Quip of the Quarter
“It is one of the common pieces of Wall Street experience that when the public goes stock mad and the market leaders are filled with the arrogance of prolonged success, such little things as high money rates or decreases in earnings or unraised dividends have no instant effect on the market — that is, on the state of mind of the speculating public. In the end, of course, all violations of the fundamental laws of economic and financial common sense are paid for.” – Edwin Lefevre (American journalist, writer and diplomat, best known for his novel, ‘Reminiscences of a Stock Operator’, which was inspired by legendary investor, Jesse Livermore)
This statement was first published 98 years ago.
It was appropriate back then, many times before then, many times up until today… and will be appropriate for many times to come.
The cycle of greed and fear is the only certainty in investing and is core to human nature.
We would preface this quote by noting that we do not believe the market as a whole is dramatically overvalued… COVID-19 vaccines are being successfully (for the most part) rolled out, monetary and fiscal stimulus efforts continue to be nothing short of extraordinary. That being said, it is not our job to decide whether the market is overvalued. Our only focus is on finding great businesses which can compound shareholders’ equity at a high rate.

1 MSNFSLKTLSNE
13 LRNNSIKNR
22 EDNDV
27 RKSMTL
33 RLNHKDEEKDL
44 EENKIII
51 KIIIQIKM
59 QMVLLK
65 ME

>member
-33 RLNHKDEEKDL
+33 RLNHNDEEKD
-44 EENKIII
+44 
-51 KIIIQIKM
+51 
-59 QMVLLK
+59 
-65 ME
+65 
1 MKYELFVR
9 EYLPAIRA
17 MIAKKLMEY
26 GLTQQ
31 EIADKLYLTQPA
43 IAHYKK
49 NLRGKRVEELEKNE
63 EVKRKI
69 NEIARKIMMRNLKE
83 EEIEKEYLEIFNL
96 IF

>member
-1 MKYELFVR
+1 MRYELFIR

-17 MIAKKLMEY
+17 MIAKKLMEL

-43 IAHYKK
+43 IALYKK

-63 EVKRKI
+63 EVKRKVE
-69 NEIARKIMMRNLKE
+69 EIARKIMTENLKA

However, it is clear that there are pockets of extreme euphoria in equity markets.
Up until very recently, ‘value’ stocks were significantly underperforming ‘growth’ stocks. Obviously, this alone does not indicate euphoria. There are currently 4323 companies listed on the NASDAQ. Of those, 794 (18%) have a market capitalisation greater than 10X their trailing 1 year revenue (Finviz) – This statistic is simply outrageous.
The underperformance of value stocks compared to growth stocks
The rise of retail investors, some of whom are relying more on ‘hot tips’ and a plethora of online forums, adds fuel to the 10X revenue fire.
SPACs, NFTs, Gamestop, Robinhood, Diamond Hands, Laser Eyes – such vernacular (and we could include much more) has only wandered into mainstream financial commentary relatively recently. Whilst we are all for progress and innovation, we worry that many people are not doing sufficient due diligence. Money is cheap… and sports betting is only legal in around half of US states.